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Gianfranco Soldera’s natural vinegrowing and winemaking project is based on a fundamental principle: to produce a fine wine it is necessary to look after not only the vines, but also the surrounding environment.
Natural vinegrowing requires a complex ecosystem, made up of other plants, insects and animals. Man’s intervention alone is not enough and it certainly doesn’t help if he means to exploit the soil and crops without care.
The best contribution man can make to vinegrowing and winemaking is to heed farming culture and knowledge and to solve problems through the study and application of techniques that scientific and technological innovation have put at his disposal.
Natural farming and manual harvest
At Case Basse the vineyards are planted in a complex ecosystem, made up of a wide variety of other plants, animals and insects.
An environment with such biodiversity keeps the vines healthy and provides antagonists for their potentially harmful problems and diseases within that environment.
The contribution of the natural context is fundamental: in fact, at Case Base weedkillers or other chemical products are never used, the soil is only fertilised with organic substances and the vine rows are worked by hand.
The size of the vineyards is limited (a total of 10 hectares), so that the plants can be worked by hand and the harvest, which is also manual, can be done in a short time.
The harvest at Case Basse is entirely manual: the grapes are selected firstly in the vineyard and then again in the cellar, so that only healthy ripe grapes are destemmed and the berries remain intact. A last rigorous berry selection is made, one by one, to check their quality.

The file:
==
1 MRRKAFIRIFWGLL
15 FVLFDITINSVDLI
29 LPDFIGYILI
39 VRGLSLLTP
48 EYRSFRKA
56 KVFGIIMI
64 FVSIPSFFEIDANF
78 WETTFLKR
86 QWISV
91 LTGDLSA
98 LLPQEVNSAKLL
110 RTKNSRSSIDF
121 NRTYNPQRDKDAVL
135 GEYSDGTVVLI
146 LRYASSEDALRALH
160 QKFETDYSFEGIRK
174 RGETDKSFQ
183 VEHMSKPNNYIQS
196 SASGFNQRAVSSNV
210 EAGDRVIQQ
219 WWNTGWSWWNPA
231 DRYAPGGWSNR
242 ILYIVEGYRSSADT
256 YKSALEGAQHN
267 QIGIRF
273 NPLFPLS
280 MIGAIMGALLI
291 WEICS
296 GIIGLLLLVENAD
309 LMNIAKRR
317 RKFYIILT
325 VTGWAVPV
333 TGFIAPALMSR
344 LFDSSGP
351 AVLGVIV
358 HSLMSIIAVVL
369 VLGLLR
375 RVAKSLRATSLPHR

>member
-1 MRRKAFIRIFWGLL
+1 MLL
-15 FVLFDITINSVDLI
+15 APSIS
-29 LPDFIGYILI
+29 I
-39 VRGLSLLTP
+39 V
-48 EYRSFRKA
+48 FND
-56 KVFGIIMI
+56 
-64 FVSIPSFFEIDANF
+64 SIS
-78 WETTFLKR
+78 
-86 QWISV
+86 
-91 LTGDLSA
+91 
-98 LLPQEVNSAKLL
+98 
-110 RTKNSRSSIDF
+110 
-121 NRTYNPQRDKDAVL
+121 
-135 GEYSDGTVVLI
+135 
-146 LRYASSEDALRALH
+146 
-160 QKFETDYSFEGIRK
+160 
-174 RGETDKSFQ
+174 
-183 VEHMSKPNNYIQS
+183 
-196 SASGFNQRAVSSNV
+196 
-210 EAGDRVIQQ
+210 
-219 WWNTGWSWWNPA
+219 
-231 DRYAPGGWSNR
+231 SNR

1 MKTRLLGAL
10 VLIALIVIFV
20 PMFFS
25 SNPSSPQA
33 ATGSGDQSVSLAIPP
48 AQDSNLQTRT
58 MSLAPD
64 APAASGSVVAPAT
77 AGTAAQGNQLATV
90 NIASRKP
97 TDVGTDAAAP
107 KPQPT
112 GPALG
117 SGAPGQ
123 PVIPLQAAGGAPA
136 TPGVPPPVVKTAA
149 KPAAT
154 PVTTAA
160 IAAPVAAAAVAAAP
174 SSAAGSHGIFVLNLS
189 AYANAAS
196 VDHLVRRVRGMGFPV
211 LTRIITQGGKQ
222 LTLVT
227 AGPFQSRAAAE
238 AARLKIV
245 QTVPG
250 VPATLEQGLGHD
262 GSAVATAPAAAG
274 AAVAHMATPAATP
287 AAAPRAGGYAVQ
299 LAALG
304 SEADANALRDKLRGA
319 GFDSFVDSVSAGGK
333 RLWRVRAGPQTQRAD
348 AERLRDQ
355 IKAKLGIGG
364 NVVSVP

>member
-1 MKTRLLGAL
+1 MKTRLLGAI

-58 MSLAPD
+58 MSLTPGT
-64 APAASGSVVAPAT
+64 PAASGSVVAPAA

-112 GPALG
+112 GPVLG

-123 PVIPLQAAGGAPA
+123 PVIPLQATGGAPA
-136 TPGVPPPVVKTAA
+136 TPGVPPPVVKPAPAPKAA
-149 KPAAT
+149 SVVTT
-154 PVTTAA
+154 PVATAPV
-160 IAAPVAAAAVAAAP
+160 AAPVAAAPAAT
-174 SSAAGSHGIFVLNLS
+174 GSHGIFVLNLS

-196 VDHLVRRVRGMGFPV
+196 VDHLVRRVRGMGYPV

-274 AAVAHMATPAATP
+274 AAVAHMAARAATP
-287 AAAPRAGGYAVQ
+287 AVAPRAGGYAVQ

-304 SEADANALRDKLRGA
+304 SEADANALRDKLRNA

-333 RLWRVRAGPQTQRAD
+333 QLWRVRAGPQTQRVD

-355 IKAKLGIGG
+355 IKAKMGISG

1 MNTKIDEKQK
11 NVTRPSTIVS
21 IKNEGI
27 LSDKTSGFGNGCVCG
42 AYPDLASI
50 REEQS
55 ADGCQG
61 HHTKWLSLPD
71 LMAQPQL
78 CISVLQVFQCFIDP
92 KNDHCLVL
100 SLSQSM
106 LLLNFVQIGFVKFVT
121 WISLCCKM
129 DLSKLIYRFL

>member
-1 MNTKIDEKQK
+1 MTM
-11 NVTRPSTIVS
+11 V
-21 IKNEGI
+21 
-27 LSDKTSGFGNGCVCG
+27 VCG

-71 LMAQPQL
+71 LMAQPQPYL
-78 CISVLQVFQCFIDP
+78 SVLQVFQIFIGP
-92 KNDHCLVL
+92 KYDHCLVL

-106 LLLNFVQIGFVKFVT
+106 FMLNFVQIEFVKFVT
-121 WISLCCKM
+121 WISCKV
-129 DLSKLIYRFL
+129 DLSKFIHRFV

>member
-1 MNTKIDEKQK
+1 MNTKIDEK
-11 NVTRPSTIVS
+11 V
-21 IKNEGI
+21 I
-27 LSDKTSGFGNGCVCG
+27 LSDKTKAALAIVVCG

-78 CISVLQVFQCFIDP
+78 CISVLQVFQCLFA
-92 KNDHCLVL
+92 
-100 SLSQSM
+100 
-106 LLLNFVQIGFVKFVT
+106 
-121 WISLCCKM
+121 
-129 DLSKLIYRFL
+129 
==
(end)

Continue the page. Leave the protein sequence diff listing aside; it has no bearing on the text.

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The Case Basse ecosystem
The natural environment that grows and thrives in and around the vineyards is crucial for guaranteeing the quality of Soldera wine: it is what the winery calls “the Case Basse ecosystem”.
Gianfranco and Graziella have renovated abandoned buildings on the estate and restored them to their original Tuscan farmhouse architecture, made up of dry stone walls where swallows, robins and small mammals, such as squirrels, find refuge, as well as many, many insects.
Aware of the importance of the context the vines grow in, they encourage birds and other animals to settle, thanks to the installation of artificial nests. They have also installed beehives to help the bees carry out their precious work in the vine rows. They grow fruit trees, berry bushes and pomegranates to guarantee birds and insects food during autumn and winter.
Thanks to these creatures that Sangiovese vines thrive here.
In order to safeguard a precious ecosystem with a delicate balance, there are also some old olive trees, which have been present on the estate since they were planted in the 1970s. Then there are eight hectares of woods on the property, where majestic centuries-old oaks are to be found.
To contribute to the biodiversity in the area and to indulge her own personal passion, Graziella Soldera has created a botanical garden of extraordinary beauty.
Tradition, technology, research
Past farming experience teaches us how to follow the rhythms of nature and to develop our intuition for its processes.
Research and technology are integrated into tradition and they subject natural processes to verification, research and experimentation.
Aware of the importance of tradition, also in the etymological sense of the word, Gianfranco Soldera promotes studies and research linked to the Sangiovese grape with an award he has set up to enable him to finance young people who carry out research on this variety.